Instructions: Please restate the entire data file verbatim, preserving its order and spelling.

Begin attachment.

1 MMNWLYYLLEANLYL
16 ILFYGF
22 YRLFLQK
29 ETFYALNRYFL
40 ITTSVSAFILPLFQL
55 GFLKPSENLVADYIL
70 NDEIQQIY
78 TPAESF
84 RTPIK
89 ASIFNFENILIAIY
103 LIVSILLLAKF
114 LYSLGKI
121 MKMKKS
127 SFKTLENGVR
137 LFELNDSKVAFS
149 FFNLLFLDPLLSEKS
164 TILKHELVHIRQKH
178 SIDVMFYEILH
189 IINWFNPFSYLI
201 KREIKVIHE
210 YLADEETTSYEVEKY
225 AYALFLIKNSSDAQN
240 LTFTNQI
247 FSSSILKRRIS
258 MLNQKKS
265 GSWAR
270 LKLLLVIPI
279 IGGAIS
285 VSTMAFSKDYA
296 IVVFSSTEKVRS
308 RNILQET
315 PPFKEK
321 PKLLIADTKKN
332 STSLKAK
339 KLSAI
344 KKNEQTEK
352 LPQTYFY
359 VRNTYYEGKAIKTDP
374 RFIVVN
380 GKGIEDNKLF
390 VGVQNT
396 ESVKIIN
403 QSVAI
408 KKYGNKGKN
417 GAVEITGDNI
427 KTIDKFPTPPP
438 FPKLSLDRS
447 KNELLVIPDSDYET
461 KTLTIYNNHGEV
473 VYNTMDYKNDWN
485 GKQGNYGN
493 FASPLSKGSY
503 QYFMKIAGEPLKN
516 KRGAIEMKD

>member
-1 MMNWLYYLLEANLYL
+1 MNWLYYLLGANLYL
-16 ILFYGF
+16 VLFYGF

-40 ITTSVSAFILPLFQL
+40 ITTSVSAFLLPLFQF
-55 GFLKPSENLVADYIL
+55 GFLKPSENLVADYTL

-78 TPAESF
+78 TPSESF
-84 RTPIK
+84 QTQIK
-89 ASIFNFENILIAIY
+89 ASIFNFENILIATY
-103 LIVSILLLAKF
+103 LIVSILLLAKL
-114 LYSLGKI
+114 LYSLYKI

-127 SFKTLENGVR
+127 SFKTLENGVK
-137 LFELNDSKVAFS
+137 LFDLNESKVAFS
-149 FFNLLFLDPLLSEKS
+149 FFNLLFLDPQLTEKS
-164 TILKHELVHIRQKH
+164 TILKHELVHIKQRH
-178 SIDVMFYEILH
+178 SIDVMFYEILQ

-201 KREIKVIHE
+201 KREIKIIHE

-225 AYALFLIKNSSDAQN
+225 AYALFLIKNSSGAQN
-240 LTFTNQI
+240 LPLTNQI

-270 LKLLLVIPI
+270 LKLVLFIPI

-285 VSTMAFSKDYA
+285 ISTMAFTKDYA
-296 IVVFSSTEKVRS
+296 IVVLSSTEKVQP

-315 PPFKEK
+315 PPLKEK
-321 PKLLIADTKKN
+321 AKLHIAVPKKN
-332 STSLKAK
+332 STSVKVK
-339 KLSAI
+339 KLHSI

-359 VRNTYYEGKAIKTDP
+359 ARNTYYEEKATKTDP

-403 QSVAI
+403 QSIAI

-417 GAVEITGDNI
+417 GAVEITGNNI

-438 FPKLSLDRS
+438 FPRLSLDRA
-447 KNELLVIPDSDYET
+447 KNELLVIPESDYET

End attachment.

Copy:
1 MMNWLYYLLEANLYL
16 ILFYGF
22 YRLFLQK
29 ETFYALNRYFL
40 ITTSVSAFILPLFQL
55 GFLKPSENLVADYIL
70 NDEIQQIY
78 TPAESF
84 RTPIK
89 ASIFNFENILIAIY
103 LIVSILLLAKF
114 LYSLGKI
121 MKMKKS
127 SFKTLENGVR
137 LFELNDSKVAFS
149 FFNLLFLDPLLSEKS
164 TILKHELVHIRQKH
178 SIDVMFYEILH
189 IINWFNPFSYLI
201 KREIKVIHE
210 YLADEETTSYEVEKY
225 AYALFLIKNSSDAQN
240 LTFTNQI
247 FSSSILKRRIS
258 MLNQKKS
265 GSWAR
270 LKLLLVIPI
279 IGGAIS
285 VSTMAFSKDYA
296 IVVFSSTEKVRS
308 RNILQET
315 PPFKEK
321 PKLLIADTKKN
332 STSLKAK
339 KLSAI
344 KKNEQTEK
352 LPQTYFY
359 VRNTYYEGKAIKTDP
374 RFIVVN
380 GKGIEDNKLF
390 VGVQNT
396 ESVKIIN
403 QSVAI
408 KKYGNKGKN
417 GAVEITGDNI
427 KTIDKFPTPPP
438 FPKLSLDRS
447 KNELLVIPDSDYET
461 KTLTIYNNHGEV
473 VYNTMDYKNDWN
485 GKQGNYGN
493 FASPLSKGSY
503 QYFMKIAGEPLKN
516 KRGAIEMKD

>member
-1 MMNWLYYLLEANLYL
+1 MNWLYYLLGANLYL
-16 ILFYGF
+16 VLFYGF

-40 ITTSVSAFILPLFQL
+40 ITTSVSAFLLPLFQF
-55 GFLKPSENLVADYIL
+55 GFLKPSENLVADYTL

-78 TPAESF
+78 TPSESF
-84 RTPIK
+84 QTQIK
-89 ASIFNFENILIAIY
+89 ASIFNFENILIATY
-103 LIVSILLLAKF
+103 LIVSILLLAKL
-114 LYSLGKI
+114 LYSLYKI

-127 SFKTLENGVR
+127 SFKTLENGVK
-137 LFELNDSKVAFS
+137 LFDLNESKVAFS
-149 FFNLLFLDPLLSEKS
+149 FFNLLFLDPQLTEKS
-164 TILKHELVHIRQKH
+164 TILKHELVHIKQRH
-178 SIDVMFYEILH
+178 SIDVMFYEILQ

-201 KREIKVIHE
+201 KREIKIIHE

-225 AYALFLIKNSSDAQN
+225 AYALFLIKNSSGAQN
-240 LTFTNQI
+240 LPLTNQI

-270 LKLLLVIPI
+270 LKLVLFIPI

-285 VSTMAFSKDYA
+285 ISTMAFTKDYA
-296 IVVFSSTEKVRS
+296 IVVLSSTEKVQP

-315 PPFKEK
+315 PPLKEK
-321 PKLLIADTKKN
+321 AKLHIAVPKKN
-332 STSLKAK
+332 STSVKVK
-339 KLSAI
+339 KLHSI

-359 VRNTYYEGKAIKTDP
+359 ARNTYYEEKATKTDP

-403 QSVAI
+403 QSIAI

-417 GAVEITGDNI
+417 GAVEITGNNI

-438 FPKLSLDRS
+438 FPRLSLDRA
-447 KNELLVIPDSDYET
+447 KNELLVIPESDYET